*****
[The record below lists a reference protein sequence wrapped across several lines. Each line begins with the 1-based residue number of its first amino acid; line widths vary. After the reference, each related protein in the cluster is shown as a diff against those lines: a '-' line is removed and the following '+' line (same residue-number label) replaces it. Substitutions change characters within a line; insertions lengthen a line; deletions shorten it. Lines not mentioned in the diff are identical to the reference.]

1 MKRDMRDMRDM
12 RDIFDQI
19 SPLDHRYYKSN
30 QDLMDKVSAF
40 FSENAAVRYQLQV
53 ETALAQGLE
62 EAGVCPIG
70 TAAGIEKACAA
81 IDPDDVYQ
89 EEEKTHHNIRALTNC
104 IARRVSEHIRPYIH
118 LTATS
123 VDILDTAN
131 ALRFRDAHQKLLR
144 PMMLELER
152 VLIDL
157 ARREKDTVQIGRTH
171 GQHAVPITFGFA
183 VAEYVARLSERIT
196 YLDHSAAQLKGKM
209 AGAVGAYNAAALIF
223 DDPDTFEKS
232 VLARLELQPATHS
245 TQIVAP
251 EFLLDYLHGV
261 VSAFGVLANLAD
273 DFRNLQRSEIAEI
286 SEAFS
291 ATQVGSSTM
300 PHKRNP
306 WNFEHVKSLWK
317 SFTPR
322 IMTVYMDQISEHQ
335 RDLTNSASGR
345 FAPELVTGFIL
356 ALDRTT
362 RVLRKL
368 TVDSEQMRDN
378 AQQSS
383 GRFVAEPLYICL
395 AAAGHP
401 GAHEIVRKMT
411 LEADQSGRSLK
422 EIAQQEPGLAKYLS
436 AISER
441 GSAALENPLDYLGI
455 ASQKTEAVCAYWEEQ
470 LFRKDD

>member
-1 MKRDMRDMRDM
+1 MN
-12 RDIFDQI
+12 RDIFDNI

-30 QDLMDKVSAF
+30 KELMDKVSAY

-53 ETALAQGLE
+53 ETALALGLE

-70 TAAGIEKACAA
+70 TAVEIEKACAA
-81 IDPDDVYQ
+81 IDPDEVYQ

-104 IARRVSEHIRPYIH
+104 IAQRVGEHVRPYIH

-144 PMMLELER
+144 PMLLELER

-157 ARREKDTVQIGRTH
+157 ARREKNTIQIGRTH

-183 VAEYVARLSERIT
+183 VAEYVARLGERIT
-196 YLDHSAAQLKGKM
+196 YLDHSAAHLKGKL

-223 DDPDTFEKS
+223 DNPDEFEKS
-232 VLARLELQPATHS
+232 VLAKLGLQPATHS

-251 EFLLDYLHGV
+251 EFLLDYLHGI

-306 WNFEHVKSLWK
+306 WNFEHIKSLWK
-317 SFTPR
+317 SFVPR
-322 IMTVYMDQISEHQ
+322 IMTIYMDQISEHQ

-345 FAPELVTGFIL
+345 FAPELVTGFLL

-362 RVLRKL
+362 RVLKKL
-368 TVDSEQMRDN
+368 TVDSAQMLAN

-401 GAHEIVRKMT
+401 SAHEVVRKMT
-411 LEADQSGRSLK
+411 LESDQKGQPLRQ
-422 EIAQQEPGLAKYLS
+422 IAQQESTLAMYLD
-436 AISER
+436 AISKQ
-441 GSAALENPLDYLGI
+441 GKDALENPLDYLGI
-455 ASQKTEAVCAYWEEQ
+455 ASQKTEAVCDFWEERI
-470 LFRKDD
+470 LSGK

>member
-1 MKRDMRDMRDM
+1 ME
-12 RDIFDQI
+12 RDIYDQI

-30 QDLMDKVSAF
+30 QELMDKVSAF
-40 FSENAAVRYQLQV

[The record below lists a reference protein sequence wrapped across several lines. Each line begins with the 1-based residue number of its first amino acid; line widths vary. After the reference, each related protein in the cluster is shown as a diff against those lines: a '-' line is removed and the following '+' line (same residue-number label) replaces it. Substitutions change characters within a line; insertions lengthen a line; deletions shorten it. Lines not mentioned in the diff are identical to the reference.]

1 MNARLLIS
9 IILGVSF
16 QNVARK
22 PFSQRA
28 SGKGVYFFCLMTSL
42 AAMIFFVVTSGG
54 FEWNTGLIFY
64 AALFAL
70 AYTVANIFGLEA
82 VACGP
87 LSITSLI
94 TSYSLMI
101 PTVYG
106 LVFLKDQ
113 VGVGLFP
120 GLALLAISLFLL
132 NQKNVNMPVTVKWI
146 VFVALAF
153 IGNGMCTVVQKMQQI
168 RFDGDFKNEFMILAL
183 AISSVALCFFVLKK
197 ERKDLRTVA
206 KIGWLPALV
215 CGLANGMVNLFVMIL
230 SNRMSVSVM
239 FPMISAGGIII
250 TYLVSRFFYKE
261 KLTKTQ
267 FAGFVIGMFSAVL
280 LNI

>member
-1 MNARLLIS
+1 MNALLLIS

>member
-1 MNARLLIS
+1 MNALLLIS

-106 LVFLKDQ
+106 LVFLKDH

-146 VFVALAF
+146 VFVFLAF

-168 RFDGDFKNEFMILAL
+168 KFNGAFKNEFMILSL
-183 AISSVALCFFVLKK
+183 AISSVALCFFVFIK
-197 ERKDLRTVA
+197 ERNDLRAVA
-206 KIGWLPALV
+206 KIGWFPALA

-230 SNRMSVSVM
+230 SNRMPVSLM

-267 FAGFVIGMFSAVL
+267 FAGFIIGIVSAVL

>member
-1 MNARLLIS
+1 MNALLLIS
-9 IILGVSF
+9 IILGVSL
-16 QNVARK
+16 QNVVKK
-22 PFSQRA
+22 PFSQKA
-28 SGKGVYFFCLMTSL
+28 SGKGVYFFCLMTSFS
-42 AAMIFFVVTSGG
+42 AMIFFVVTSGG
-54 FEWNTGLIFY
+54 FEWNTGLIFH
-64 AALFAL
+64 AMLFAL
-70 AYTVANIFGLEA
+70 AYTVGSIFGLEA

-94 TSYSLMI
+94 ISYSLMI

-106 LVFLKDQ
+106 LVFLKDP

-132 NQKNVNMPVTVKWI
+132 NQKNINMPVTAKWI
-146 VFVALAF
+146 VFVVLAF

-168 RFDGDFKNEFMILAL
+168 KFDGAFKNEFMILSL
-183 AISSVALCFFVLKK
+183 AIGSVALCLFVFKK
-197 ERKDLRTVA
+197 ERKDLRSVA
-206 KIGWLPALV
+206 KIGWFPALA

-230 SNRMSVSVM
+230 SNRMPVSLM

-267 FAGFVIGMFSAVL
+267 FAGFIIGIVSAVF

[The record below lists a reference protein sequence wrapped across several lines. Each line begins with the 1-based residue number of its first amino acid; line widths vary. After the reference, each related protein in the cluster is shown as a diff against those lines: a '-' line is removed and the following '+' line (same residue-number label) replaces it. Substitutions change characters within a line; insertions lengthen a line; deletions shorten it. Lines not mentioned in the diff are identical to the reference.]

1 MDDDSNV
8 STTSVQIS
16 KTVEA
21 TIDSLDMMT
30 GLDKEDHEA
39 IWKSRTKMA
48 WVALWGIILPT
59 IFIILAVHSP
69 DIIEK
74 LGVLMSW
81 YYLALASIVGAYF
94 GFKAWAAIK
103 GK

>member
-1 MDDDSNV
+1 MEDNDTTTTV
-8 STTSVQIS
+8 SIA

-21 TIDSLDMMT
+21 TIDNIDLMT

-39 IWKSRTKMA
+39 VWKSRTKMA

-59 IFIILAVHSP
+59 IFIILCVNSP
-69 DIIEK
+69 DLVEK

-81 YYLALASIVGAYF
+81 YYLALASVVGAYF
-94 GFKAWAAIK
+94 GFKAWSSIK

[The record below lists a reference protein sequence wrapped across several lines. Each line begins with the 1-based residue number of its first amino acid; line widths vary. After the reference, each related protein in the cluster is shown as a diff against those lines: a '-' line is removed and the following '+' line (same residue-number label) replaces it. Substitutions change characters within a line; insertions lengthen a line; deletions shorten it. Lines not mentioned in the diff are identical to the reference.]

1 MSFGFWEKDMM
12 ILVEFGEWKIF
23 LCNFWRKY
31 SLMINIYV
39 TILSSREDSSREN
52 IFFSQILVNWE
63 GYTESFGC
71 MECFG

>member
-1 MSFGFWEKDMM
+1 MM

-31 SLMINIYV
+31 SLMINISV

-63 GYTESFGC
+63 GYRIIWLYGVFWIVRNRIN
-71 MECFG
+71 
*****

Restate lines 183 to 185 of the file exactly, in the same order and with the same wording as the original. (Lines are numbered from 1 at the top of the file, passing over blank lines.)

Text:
-70 AYTVANIFGLEA
+70 AYTVGSIFGLEA

-94 TSYSLMI